HerStory: Firsts for Women In the 2018 Midterms
Women’s rights have accelerated at an all-time high this year and Tuesday's Midterm election was the fruition of that work and a promise of what's to come. Groundbreaking women took to the floor in politics and voters showed up and showed out at polls across the country to get them into power. For what most have declared the most important election in our lifetime women came out in droves to be a voice for the people. In Georgia, where at most 75 women had run in an election (2016), 121 ran this year. In Kentucky, female candidates rose from 37 in 2016 to 71 this year. In Missouri, the number of female candidates more than doubled 2014’s record of 73 to 123, and in Pennsylvania from 77 to 118. Below is a list of winners who made history last night:
Alexandria Ocasio-Cortez, New York, became the youngest woman ever elected to Congress.
Debra Haaland, New Mexico, and Sharice Davids, Kansas, are the first Native American women elected to U.S. Congress. Davids is also the first openly lesbian woman elected. Iconic.
Ayanna Pressley is the first black woman Massachusetts has elected to Congress.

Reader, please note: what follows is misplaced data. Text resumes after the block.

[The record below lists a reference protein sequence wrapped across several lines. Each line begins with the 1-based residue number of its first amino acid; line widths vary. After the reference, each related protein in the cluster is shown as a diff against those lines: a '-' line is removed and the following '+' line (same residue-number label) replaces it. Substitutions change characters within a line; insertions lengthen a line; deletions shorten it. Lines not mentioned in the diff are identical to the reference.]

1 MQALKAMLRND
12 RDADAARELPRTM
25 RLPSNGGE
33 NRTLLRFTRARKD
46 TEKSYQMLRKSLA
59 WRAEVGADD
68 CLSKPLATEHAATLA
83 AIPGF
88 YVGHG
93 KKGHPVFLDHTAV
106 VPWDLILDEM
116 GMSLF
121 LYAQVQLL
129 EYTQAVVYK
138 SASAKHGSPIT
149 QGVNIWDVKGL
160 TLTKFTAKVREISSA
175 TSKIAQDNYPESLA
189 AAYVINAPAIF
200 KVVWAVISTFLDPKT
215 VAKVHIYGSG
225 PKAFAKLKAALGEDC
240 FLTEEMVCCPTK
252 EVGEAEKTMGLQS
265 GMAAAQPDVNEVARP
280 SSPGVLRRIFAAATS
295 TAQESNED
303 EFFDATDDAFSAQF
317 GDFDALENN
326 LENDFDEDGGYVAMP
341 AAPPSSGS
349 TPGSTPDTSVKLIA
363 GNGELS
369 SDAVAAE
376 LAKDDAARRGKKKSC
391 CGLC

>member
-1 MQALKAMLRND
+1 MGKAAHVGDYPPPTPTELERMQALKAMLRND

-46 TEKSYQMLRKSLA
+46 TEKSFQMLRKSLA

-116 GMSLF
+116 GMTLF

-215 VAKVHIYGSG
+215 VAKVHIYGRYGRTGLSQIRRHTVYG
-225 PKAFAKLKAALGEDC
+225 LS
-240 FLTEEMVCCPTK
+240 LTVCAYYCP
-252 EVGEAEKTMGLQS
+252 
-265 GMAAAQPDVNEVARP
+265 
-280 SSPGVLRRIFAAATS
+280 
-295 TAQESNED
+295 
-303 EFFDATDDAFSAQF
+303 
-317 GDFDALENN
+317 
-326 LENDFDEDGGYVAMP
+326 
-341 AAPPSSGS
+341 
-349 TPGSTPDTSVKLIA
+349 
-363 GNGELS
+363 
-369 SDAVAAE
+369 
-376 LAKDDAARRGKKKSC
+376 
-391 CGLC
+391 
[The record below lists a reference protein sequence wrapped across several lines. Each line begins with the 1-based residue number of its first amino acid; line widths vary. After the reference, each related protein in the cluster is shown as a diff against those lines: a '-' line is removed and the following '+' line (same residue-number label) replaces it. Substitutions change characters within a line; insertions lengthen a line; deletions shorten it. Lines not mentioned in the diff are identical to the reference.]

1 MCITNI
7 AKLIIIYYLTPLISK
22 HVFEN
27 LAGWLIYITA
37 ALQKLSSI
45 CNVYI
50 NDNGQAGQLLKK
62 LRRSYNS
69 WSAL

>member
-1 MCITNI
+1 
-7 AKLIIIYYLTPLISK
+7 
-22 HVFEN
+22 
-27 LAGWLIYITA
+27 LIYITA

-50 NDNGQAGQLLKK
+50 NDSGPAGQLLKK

Marsha Blackburn is the first woman Tennessee has ever elected to U.S. Senate.
Rashida Tlaib is one of the first Muslim women elected to Congress and the first Palestinian-American elected to Congress
Ilahn Omar is also one of the first Muslim women elected to Congress and the first Somali-American elected to Congress.
Veronica Escobar and Sylvia Garcia are the first Latina women elected to U.S. Congress from Texas.
Janet Mills is the first female governor of Maine.
Kim Reynolds is the first woman elected governor of Iowa.
Juliana Stratton, Illinois, is the first black woman elected lieutenant governor in the state.
The list honestly goes on. Georgia democratic candidate for governor, Stacey Abrams, refuses to concede in a race most are saying is too close to call. It was a messy election filled with suspected voter suppression, false allegations, and a candidate running the very election he was running in *cough*. But Abrams is keeping her campaign alive in hopes of a run off this December. If successful Abrams would be the nations first African American female governor. Imagine growing up in a time where little girls can actually see that they can be absolutely anything their heart desires. These women are changing the game and you can too. Keep the same energy. Stay involved and hold your elected officials accountable. No matter your side of the political spectrum, find your voice because HERstory is being written and we all need to be a part of it!